UK - An unusually large range of yields among low investment-grade bonds is offering pension funds the chance for high returns, industry experts claim.
They believe cautious stock-picking among triple-B grade bonds in a generally poor investment climate can bring outperformance in the asset class.
Research by investment consultant Jagger & Associates shows that current yields on triple-B grade bonds range between 4.5% and 14.5%, with an average yield of 6.5%.
Director Simon Jagger said investors had to ask themselves whether the bonds with the highest yields were “basket-cases” that were about to downgrade to sub-investment grade bonds, or whether the market had got it wrong and that they were in fact bargains.
Fidelity Investments fixed income marketing manager Gavin Boyd agreed that there were valuation anomalies in the asset class. But he said that stock picks should only be taken after strong research into the fundamentals and management of the company offering the bond.
He said that while there was typically much caution about the downgrading of triple-B bonds in times of economic uncertainty, companies were “fighting like mad to keep their ratings”.
He explained: “Rather than focusing on capital expenditure, they are going to put their profits and proceeds into debt reduction.”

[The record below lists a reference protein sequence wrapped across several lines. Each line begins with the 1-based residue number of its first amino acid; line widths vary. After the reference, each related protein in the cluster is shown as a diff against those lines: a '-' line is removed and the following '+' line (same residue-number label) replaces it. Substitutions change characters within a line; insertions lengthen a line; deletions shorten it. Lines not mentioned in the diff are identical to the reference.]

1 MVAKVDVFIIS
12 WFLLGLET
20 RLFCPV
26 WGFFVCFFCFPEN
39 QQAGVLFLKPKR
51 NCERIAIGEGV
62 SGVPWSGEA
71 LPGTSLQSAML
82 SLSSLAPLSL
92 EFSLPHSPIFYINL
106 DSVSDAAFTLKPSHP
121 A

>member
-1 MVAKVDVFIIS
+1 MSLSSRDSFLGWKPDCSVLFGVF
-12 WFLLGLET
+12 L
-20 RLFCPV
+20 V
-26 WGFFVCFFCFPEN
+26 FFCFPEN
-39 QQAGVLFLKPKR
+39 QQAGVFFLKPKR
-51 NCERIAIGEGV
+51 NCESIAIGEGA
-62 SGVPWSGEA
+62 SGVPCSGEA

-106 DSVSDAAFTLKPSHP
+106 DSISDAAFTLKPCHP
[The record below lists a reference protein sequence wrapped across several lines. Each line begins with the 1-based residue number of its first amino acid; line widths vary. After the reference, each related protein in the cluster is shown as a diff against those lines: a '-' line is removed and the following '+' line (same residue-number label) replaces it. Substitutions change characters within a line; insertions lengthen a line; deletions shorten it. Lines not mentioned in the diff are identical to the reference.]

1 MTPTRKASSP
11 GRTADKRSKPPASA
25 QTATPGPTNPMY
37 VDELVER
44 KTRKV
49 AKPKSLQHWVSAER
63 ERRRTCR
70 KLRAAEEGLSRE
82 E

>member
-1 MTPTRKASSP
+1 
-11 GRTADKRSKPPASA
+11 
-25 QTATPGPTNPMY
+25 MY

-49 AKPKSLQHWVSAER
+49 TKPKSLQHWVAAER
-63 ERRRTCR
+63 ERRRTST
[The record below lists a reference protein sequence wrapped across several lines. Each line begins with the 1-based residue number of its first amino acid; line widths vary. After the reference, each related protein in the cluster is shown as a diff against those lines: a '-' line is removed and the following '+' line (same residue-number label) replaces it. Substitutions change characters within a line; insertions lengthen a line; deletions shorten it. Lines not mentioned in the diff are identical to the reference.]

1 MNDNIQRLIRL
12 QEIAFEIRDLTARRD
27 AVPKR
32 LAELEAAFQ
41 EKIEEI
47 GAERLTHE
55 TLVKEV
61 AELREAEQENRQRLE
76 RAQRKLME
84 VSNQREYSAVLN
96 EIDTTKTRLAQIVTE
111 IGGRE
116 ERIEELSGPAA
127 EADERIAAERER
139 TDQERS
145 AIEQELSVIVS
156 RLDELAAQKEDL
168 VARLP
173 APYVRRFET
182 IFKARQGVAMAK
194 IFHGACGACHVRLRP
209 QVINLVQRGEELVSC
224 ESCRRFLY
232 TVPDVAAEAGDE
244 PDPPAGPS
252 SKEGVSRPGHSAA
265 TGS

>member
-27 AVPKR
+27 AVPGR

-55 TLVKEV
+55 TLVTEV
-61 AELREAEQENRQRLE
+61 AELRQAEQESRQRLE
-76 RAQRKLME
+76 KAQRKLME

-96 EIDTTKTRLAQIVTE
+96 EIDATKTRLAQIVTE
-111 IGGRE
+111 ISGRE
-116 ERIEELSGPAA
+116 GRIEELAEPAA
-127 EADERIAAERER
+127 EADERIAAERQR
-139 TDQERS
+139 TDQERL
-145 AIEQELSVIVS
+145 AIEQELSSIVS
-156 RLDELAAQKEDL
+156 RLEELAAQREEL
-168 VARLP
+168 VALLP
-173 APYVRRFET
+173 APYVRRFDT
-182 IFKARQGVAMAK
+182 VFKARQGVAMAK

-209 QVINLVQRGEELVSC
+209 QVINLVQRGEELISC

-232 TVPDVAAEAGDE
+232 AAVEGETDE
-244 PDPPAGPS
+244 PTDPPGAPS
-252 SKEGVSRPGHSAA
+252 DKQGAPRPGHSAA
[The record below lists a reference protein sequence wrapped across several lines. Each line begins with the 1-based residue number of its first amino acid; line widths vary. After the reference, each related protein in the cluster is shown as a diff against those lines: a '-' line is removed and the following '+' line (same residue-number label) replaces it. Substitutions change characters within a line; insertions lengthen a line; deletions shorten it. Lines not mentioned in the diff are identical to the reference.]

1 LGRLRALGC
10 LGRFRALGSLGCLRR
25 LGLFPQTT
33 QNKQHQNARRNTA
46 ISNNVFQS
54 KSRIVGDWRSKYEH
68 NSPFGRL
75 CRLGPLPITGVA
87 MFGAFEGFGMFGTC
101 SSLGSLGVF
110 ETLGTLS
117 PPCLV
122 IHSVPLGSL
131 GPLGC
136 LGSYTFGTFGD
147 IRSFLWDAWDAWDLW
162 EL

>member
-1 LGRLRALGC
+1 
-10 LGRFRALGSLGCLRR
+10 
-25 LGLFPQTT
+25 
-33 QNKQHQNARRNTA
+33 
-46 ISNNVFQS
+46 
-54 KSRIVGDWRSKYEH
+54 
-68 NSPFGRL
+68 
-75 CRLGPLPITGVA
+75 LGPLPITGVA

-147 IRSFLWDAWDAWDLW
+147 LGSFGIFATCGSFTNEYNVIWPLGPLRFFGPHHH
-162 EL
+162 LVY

Barclays Global Investors, though, was pessimistic about the asset class.Senior credit portfolio manager Andrew Wynn said: “One of the things you saw in the 1990s was that a good economy could bail out a lot of bad credit.
“People would hunt the yield and buy triple-B regardless, but now there is a huge increase in event risk.
“Concerns over accounting with Enron have added uncertainty and there have been significant ratings downgrades.”
He saw bonds issued by companies in cyclical industries, such as car manufacturers and telecommunications as having a “huge” risk from downgrades, while identifying those in non-cyclical industries, such as food manufacturers as being the most safe.
An analysis of IGC annual reports finds some lacking in information on value for money, costs and charges, and investment performance. James Phillips explores the findings
A new cost transparency solution is being developed for pension schemes by a financial services technology firm.
Supermarket giant Asda's plans to reform its pensions have been decried as "unfair, unreasonable and unnecessary" as the workers' union began talks with the employer.
The Pensions Administration Standards Association (PASA) has launched a checklist to help trustees with the rectification process for guaranteed minimum pensions (GMP).